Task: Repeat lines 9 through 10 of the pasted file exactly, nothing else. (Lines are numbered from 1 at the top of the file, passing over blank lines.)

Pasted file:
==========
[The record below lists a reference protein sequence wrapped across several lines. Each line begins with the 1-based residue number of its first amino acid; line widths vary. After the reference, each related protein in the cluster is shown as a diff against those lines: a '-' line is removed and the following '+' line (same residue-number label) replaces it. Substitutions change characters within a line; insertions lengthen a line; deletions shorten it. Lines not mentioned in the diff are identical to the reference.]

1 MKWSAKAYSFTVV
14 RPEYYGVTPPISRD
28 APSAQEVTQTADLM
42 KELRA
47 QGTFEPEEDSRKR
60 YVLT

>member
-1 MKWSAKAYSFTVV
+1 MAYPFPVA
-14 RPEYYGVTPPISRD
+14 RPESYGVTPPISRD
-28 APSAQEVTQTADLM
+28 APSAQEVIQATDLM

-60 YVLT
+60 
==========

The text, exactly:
-1 MKWSAKAYSFTVV
+1 MAYPFPVA